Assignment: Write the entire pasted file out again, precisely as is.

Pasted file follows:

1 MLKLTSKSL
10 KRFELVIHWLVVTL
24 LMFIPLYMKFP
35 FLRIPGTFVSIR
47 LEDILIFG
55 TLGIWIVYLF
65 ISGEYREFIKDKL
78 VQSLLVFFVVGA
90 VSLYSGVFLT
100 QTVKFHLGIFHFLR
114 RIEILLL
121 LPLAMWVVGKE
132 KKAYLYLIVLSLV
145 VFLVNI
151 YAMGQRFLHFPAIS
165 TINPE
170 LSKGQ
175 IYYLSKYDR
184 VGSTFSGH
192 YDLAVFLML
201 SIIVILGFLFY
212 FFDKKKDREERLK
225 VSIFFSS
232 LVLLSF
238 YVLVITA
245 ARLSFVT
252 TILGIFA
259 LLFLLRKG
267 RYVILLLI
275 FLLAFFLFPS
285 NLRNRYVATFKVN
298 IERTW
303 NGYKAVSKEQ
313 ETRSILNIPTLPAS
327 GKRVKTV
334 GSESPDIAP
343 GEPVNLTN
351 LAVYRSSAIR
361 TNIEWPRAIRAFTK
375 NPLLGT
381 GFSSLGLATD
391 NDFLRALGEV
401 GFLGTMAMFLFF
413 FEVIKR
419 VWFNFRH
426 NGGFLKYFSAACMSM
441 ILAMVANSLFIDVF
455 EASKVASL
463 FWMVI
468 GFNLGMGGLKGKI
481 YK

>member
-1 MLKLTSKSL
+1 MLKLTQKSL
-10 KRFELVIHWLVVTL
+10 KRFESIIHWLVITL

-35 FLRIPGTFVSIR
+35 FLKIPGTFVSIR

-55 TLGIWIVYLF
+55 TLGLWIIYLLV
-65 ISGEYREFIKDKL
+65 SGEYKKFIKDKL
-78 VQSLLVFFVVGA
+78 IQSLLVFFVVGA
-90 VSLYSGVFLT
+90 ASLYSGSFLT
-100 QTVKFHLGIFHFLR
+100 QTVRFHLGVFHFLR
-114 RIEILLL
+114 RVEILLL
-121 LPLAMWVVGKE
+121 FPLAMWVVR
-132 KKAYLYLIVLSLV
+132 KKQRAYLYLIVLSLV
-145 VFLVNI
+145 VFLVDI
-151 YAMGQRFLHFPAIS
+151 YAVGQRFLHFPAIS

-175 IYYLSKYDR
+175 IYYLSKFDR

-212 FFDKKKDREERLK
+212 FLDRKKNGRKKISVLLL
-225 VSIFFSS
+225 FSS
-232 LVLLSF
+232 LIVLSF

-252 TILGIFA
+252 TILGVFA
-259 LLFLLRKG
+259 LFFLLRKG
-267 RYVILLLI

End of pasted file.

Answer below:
1 MLKLTSKSL
10 KRFELVIHWLVVTL
24 LMFIPLYMKFP
35 FLRIPGTFVSIR
47 LEDILIFG
55 TLGIWIVYLF
65 ISGEYREFIKDKL
78 VQSLLVFFVVGA
90 VSLYSGVFLT
100 QTVKFHLGIFHFLR
114 RIEILLL
121 LPLAMWVVGKE
132 KKAYLYLIVLSLV
145 VFLVNI
151 YAMGQRFLHFPAIS
165 TINPE
170 LSKGQ
175 IYYLSKYDR
184 VGSTFSGH
192 YDLAVFLML
201 SIIVILGFLFY
212 FFDKKKDREERLK
225 VSIFFSS
232 LVLLSF
238 YVLVITA
245 ARLSFVT
252 TILGIFA
259 LLFLLRKG
267 RYVILLLI
275 FLLAFFLFPS
285 NLRNRYVATFKVN
298 IERTW
303 NGYKAVSKEQ
313 ETRSILNIPTLPAS
327 GKRVKTV
334 GSESPDIAP
343 GEPVNLTN
351 LAVYRSSAIR
361 TNIEWPRAIRAFTK
375 NPLLGT
381 GFSSLGLATD
391 NDFLRALGEV
401 GFLGTMAMFLFF
413 FEVIKR
419 VWFNFRH
426 NGGFLKYFSAACMSM
441 ILAMVANSLFIDVF
455 EASKVASL
463 FWMVI
468 GFNLGMGGLKGKI
481 YK

>member
-1 MLKLTSKSL
+1 MLKLTQKSL
-10 KRFELVIHWLVVTL
+10 KRFESIIHWLVITL

-35 FLRIPGTFVSIR
+35 FLKIPGTFVSIR

-55 TLGIWIVYLF
+55 TLGLWIIYLLV
-65 ISGEYREFIKDKL
+65 SGEYKKFIKDKL
-78 VQSLLVFFVVGA
+78 IQSLLVFFVVGA
-90 VSLYSGVFLT
+90 ASLYSGSFLT
-100 QTVKFHLGIFHFLR
+100 QTVRFHLGVFHFLR
-114 RIEILLL
+114 RVEILLL
-121 LPLAMWVVGKE
+121 FPLAMWVVR
-132 KKAYLYLIVLSLV
+132 KKQRAYLYLIVLSLV
-145 VFLVNI
+145 VFLVDI
-151 YAMGQRFLHFPAIS
+151 YAVGQRFLHFPAIS

-175 IYYLSKYDR
+175 IYYLSKFDR

-212 FFDKKKDREERLK
+212 FLDRKKNGRKKISVLLL
-225 VSIFFSS
+225 FSS
-232 LVLLSF
+232 LIVLSF

-252 TILGIFA
+252 TILGVFA
-259 LLFLLRKG
+259 LFFLLRKG
-267 RYVILLLI